Gas prices may stay high for years although a range of factors should bring oil prices down by the end of the year, according to the Centre for Economics and Business Research (CEBR).
Oil is an international market, the commodity is very transportable and production can be stepped up in months, and stockpiles can be released - all of which should work to bring prices down by the end of the year, the CEBR states. It warns western sanctions on purchasing Russian oil can only have a limited effect because the Russians can sell, if typically at a discount, elsewhere.
"We expect demand for oil to fall as a result of both the direct impact of higher prices and also the impact of weaker GDP growth," said Chief Energy Adviser Mike McWilliams.
The US State Department can pressure Middle East producers to increase supply by around 1.5mn bpd, and the Baker Hughes rig count this week had risen to 670, not far off the pre-pandemic level, suggesting some recovery in US domestic supply as well.
It’s hard to see the current price of oil being sustained for long given all the factors at play that should bring it down, he added. The forward market for oil is predicting Brent crude below $90 in 2024 against this morning’s (31 March) spot price of $107.60. Moreover, much of that fall is forecast by December 2022. Our model’s central results are very close to that predicted by the forward market.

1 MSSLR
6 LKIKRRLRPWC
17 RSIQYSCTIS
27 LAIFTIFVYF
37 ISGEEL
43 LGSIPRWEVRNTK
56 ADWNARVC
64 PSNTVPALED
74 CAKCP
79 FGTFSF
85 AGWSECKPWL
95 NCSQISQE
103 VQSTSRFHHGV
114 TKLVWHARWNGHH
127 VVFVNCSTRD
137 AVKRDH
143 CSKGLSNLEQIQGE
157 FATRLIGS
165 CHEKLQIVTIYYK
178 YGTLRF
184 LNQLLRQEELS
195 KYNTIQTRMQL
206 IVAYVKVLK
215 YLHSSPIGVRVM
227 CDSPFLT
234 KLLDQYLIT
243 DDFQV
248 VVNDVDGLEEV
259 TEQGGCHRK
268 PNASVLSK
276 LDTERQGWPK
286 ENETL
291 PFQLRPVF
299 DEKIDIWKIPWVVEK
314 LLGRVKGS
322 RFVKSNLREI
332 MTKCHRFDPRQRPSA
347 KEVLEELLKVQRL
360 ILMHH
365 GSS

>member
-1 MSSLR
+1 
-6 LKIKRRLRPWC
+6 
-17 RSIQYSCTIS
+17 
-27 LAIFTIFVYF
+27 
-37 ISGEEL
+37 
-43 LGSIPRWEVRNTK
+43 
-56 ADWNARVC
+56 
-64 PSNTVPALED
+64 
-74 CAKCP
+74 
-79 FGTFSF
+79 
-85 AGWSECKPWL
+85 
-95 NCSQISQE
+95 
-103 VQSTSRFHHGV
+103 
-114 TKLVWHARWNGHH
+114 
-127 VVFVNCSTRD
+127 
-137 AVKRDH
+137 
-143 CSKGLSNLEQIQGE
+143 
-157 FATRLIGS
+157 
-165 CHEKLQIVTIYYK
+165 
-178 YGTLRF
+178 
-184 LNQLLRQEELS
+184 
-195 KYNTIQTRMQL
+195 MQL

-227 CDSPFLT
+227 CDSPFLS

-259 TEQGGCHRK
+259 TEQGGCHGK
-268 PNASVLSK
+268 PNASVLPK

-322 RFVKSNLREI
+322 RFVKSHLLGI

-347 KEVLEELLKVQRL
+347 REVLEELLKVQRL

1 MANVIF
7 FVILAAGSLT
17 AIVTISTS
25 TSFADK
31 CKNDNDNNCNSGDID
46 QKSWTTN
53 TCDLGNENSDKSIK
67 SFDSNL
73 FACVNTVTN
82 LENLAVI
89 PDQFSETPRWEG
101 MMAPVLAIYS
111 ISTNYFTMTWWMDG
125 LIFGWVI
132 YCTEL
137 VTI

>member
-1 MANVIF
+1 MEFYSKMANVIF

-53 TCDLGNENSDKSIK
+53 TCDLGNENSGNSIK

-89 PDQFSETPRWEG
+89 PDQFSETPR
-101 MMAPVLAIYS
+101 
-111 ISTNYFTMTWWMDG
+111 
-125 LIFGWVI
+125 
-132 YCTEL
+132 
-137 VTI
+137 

The gas market, however, is more regional and gas is much more difficult to trade with the need for specialised terminals both to load and to unload, though LNG shipments are likely to increase. European prices tend to be equalised by interconnectors. Ethane, LPG and naphtha together account for 70% of the projected increase in oil product demand to 2026, according to separate IEA forecasts.
"Many parts of Europe, especially Eastern Europe, Austria Germany and Italy, are very dependent on supply from Russia," added McWilliams. "Europe has to chose between facing a recession and continuing to buy Russian gas."
There is potentially a crunch coming since Russia has announced that it will only accept payments in rubles for gas. Germany has said it will rather face recession than pay in rubles and has prepared for gas rationing. It has also announced that it will build two LNG terminals and Shell has already booked space on the first one, which is being expedited.
But until terminals are built and operating and demand is reduced, In all probability there will be a bit of both.
"So there is some hope for early relief at the petrol stations," concludes McWilliams. "But the cost of heating your house on gas may well stay up for years rather than months. We expect on most scenarios that in five years’ time prices of both oil and gas will be noticeably lower than today. But developments after that will depend much more on the scale of progress to net zero than simply on the impact of sanctions."